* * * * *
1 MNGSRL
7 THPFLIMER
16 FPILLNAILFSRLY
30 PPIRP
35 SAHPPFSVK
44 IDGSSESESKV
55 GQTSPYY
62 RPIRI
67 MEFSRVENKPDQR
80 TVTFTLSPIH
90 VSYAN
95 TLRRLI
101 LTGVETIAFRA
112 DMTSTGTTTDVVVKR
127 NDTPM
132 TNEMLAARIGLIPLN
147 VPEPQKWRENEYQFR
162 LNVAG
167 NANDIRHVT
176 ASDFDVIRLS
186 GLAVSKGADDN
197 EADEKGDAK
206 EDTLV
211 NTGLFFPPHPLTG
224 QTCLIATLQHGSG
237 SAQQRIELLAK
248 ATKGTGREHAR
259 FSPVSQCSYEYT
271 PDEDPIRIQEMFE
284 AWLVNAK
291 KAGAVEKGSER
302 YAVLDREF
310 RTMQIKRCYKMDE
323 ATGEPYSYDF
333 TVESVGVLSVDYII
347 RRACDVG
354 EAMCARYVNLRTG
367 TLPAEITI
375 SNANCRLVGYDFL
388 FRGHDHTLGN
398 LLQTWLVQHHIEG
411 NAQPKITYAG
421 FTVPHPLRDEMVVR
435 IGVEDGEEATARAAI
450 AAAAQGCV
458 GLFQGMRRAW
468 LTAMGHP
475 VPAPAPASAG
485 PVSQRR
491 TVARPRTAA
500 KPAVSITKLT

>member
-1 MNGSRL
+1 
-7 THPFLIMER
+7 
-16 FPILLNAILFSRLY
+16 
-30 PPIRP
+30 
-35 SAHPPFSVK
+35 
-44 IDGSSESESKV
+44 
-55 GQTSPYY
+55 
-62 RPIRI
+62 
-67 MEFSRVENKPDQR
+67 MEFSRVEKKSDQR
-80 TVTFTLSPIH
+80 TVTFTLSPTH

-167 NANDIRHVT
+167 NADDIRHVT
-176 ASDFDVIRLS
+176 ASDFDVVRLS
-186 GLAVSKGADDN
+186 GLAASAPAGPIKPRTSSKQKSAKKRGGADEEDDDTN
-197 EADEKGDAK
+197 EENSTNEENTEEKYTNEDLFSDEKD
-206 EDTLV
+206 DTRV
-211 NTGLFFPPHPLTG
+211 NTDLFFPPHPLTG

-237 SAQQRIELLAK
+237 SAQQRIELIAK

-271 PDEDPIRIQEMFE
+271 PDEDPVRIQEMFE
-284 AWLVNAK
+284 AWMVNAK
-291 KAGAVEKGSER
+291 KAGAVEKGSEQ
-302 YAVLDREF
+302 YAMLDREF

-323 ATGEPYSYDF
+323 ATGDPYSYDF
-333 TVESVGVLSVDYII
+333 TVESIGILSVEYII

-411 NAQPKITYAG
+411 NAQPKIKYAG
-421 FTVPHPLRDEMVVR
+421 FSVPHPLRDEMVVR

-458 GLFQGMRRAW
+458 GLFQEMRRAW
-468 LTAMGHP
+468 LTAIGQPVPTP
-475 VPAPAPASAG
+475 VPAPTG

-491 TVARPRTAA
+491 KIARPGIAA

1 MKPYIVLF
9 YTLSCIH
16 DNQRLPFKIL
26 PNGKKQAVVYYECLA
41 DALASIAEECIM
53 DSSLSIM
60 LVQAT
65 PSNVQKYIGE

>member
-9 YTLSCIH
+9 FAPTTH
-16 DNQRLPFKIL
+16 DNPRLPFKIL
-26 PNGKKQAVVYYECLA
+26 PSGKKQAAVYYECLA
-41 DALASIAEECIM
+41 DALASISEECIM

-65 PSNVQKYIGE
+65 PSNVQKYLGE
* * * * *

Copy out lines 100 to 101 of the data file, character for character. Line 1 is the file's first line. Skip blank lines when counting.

+411 NAQPKIKYAG
-421 FTVPHPLRDEMVVR